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8 Reasons Why Wilmington, Delaware is Considered the “Phoenix of the Northeast”

When the Lenape Indians first settled what is now Wilmington, DE, the city’s future status as a haven for mega corporations was far off in the distant future. Henry Hudson was about to sail up what is now the Delaware River and the riverfront banks that currently house the headquarters of some of the world’s biggest companies were grassy and rife with riparian waterfowl.

Flash forward more than four centuries and Wilmington is being settled again, only this time those arriving are drawn here for very different reasons than Sachem (Chief) Mattahorn and his band of Lenapes.

What’s drawing these new urban settlers to Wilmington? What do they see in this small city perched on the banks of the Christina and Delaware Rivers? Here’s a guide to this riverside city that’s drawing attention from movers, shakers, Boomers, and more, as they discover what the area has to offer.

If you count yourself among those planning a move and you’ve always dreamed of living near the water, Wilmington might just be the ideal location for you.
Here are eight good reasons why Wilmington should be on your radar if you’re looking for a new city to call home.

1. Wilmington is Close to Everything

It’s easy to say a city is near everything when you’re in the Northeast but for Wilmington it’s actually very true. Head north just 33 miles and you’re in Philly. 100-odd miles southwest and you’re in DC. A fan of high-speed trains? The Acela, Amtrak’s highly-touted “bullet” train whizzes through, making a stop in Delaware. Hop on and in under 2 hours you can be within walking distance to the United States Capitol, the National Mall, or the National Museum, should you be so inclined!

Two hours north on the New Jersey Turnpike will put you within spitting distance of the NYC Metropolitan Area. 90 miles choose a quieter route toward the southeast and you’re in Cape May, New Jersey in about two hours – can you say, “best day trip ever”?

2. There’s Water, Water, Everywhere

The city of Delaware is more than one-third water – thanks to Wikipedia for that fun fact – which means, essentially, that it’s entirely possible to enjoy a “coastal” lifestyle. The city itself sits on the mighty Delaware River, which spills into Delaware Bay which, of course, opens up to become the Atlantic Ocean. In addition, there’s the Christina River, which is no minor tributary itself. Then there’s Brandywine Creek, which has a rich, fascinating history attached to it.

For people who like to spend lots of time outdoors communing with nature and wildlife, a hour’s drive down the coast of the Delaware River yields a satisfying reward: Bombay Hook National Wildlife Refuge. Over 64 square coastal miles of preserved land with a 12-mile auto route and plenty of walking trails, it’s a good place to unwind, get in a good, long weekend walk, or take friends and family when they visit you in your new city. In addition to deer, mice, foxes, squirrels, lizards and more than 350 species of birds, people have been known to spot river otters and even the occasional harbor seal here. In fact, Delaware Bay is a major staging area for birds preparing to migrate each year – the second largest in the country .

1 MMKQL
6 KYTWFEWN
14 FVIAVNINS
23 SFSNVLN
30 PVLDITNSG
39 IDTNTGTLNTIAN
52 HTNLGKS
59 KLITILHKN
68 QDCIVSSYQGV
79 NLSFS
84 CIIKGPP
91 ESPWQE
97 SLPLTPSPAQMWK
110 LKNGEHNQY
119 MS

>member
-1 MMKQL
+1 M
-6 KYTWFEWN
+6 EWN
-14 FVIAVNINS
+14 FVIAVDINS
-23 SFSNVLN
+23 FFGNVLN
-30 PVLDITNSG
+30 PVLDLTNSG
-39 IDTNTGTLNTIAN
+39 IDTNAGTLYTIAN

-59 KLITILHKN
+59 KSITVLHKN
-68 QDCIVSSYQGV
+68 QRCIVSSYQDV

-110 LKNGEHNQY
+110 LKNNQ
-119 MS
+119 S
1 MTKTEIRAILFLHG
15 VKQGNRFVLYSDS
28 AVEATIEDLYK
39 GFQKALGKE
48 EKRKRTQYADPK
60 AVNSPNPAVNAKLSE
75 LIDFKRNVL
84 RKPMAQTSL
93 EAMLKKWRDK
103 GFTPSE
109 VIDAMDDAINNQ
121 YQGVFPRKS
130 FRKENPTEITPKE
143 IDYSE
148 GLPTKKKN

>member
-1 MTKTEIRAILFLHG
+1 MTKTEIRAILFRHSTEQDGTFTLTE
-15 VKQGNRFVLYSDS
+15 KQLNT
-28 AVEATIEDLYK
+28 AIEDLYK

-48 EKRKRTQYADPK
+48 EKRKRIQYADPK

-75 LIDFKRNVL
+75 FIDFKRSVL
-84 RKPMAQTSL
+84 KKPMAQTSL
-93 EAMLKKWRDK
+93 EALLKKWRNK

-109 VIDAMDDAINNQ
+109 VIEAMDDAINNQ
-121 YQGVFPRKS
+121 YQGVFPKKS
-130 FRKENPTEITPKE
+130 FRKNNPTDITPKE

3. It’s a Great Place to Start a Second Career

Cornell University conducted a study revealing what many already know: lots of retiring Boomers are planning a second career. The study put the number at around one-third of the retirement-age population, which represents around 26 million people in their 60s right now who are planning to enter the workforce again after retiring from their main careers.

Although not every second career involves starting your own business, many do and that’s where it’s nice to be located in Delaware. Wilmington is the unofficial national capitol of corporate headquarters for the financial industry. Almost half of all publicly-traded companies are incorporated in Delaware because of the state’s uniquely corporate-friendly tax laws. Wilmington, as the largest city in Delaware, is where it all takes place. In the early 1980s, the city was facing an economic crises so severe it took nothing short of a bold, drastic plan to turn things around. That plan was to create a body of corporate and tax law so favorable that it would attract Fortune 500 companies and boost the local economy in Wilmington.

Well, it worked and today, more than two-thirds of the Fortune 500 are incorporated in Delaware, most in Wilmington. Overall, there are more than one million businesses incorporated here. You don’t have to physically locate your business in the state of Delaware but if you do, you enjoy even more benefits like more tax advantages and savings and less paperwork. You’ll only have to file one annual report if you’re actually located in Delaware and you won’t have to pay for a registered agent – although, that doesn’t necessarily mean you shouldn’t, as you’ll find out if your read this blog: https://www.incauthority.com/blog/2020/04/13/dont-think-you-need-a-registered-agent-think-again/. As well as that, you’ll only have to pay for the cost of registering to do business in one state if you live here, and more.

4. It’s the #1 Tax-Friendly State in the Country

Living in Wilmington isn’t only good for business – it’s good for your personal finances as well. State income taxes are friendly for retirees, with a whopping $12,500 tax exclusion on retirement income. There’s also no sales tax so shopping is even more fun. And for those over the age of 65, there is an additional standard deduction on income taxes, just for seniors. And one more thing: those road trips you plan on taking will cost you less, too: the gas tax here is lower than the national average.

5. You’re More Likely to Maintain Your Standard of Living

The New York Times reported that as many as 30 million Boomers have been downsized out of their jobs – and that was several years ago. And whether it’s premature retirement or lack of savings, more than a few retirees are facing the possibility of a lower standard of living in their Golden Years. Downsizing is a popular solution that, combined with finding a new home in a city where property doesn’t have skyrocketing prices is one way to maintain the standard of living that you’re accustomed to.